Seven Witches - "Call Upon The Wicked" (CD)
"Call Upon The Wicked" track listing:
01. Fields of Fire
03. Call Upon the Wicked
05. End of Days
06. Mind Games
07. Harlot of Troy
08. Eyes of Flame
09. White Room (Cream Cover)
10. Metal Tyrant (Live) (Bonus Track)
11. Metal Asylum (Live) (Bonus Track)
12. Jacob / Priest (Outro) (Live) (Bonus Track)
Reviewed by Rex_84 on July 21, 2011
Low tuned, crunching guitars of the neo-prog variety open “Fields of Fire.” This opening track on Seven Witches’ latest prog-power offering “Call Upon the Wicked” soon reveals how capable the band is in modernizing a well-worn, classic metal sound. When James Rivera’s vocal highs enter the mix, listeners may experience a flash back to Robert Plant’s haunting cries on “Immigrant Song.” Jack Frost mimics these vocal highs with soaring guitar notes, thus ushering in the eighth Seven Witches studio recording.
“Call Upon the Wicked” marks the return of iron-lung vocalist Rivera (Helstar) to a band filled with the technical genius of guitarist Jack Frost, bassist Mike LePond (Symphony X) and new skin pounder Taz Marazz. From Metalium to Savatage to Bronx Casket Co., Jack Frost has played his share of riffs, but shows no signs of writer’s block. In fact, Frost’s playing is the most consistent aspect of the album.
From the Priest-ish hard-rockin’ grooves of “Call Upon the Wicked” and “Eyes of Flame” to the speed overdose of “Harlot of Troy” and Dio-like gallops of “End of Days," Frost is an assembly line of riffage. A highlight reel of his playing would surely include the quick string bending of “Helen of Troy” at around the 1:30 mark. His finger play here is necessary for fans of Destruction’s Mike Sifringer. These successive notes also signify the coming finger-rending solos.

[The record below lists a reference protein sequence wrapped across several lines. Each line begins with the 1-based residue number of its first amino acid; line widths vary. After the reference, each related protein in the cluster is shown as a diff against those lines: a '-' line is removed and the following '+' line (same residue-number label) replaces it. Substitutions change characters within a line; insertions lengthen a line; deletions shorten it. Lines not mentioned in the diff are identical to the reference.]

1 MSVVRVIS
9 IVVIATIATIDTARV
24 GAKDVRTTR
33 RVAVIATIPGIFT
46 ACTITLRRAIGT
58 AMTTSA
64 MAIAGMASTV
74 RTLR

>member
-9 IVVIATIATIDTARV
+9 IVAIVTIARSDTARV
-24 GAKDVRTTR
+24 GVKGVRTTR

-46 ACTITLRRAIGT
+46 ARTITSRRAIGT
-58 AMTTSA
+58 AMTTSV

The band states that the album follows a concept. Possibly the group wrote the album to follow the course of humanity’s downfall, as illustrated in various cultures’ mythology. The ancient Hebrew succubus Lilith, the Norse’s end-times scenario Ragnarok and Greek mythologies Helen of Troy are some of the archetypes highlighted. Rivera’s shrill tones instill the music with glory or trepidation appropriate for these immortal stories. He takes a softer, more ominous tone on “Lilith,” fitting for the deceptive character he’s portraying. He matches the chants on “Helen of Troy” with a potent cry that echoes an unstoppable Achilles leading the charge to Troy’s seemingly unbreakable walls. The chorus on “Ragnarok” conjures images of the Norse gods' world-ending battles.
While “Call Upon the Wicked” is rock-solid in so many ways, it is by no means a perfect album. The nine-minute “End of Days” is an epic, memorable song in so many ways, but could greatly benefit without the hokey, bouncy (think Disney pirates) rhythm that appears around the five-minute mark. Additionally, Rivera overemphasizes each word at the end of the verse lines, upping the cheese content. The last four songs—three live and a cover—do little for the album, although their re-imagining of Cream’s “White Room” is surprisingly good. Overall, “Call Upon the Wicked” is solid, especially if you’re looking for potent prog-power metal.
Highs: "Fields of Fire," "Helen of Troy," "Lilith"
Lows: The bouncy rhythm near the middle of "End of Days" and the live tracks.
Bottom line: “Call Upon the Wicked” is solid, especially if you’re looking for potent prog-power metal.
Get more info including news, reviews, interviews, links, etc. on our Seven Witches band page.